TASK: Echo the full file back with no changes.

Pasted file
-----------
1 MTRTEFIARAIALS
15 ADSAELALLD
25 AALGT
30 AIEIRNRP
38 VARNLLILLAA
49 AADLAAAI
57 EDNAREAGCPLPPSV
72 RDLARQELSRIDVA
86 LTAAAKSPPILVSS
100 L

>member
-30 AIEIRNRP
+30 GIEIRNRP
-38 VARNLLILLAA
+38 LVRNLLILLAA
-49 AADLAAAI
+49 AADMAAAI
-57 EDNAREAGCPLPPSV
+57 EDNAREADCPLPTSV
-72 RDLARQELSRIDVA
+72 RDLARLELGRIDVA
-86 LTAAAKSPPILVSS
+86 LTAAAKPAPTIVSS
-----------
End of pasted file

1 MTRTEFIARAIALS
15 ADSAELALLD
25 AALGT
30 AIEIRNRP
38 VARNLLILLAA
49 AADLAAAI
57 EDNAREAGCPLPPSV
72 RDLARQELSRIDVA
86 LTAAAKSPPILVSS
100 L

>member
-30 AIEIRNRP
+30 GIEIRNRP
-38 VARNLLILLAA
+38 LVRNLLILLAA
-49 AADLAAAI
+49 AADMAAAI
-57 EDNAREAGCPLPPSV
+57 EDNAREADCPLPTSV
-72 RDLARQELSRIDVA
+72 RDLARLELGRIDVA
-86 LTAAAKSPPILVSS
+86 LTAAAKPAPTIVSS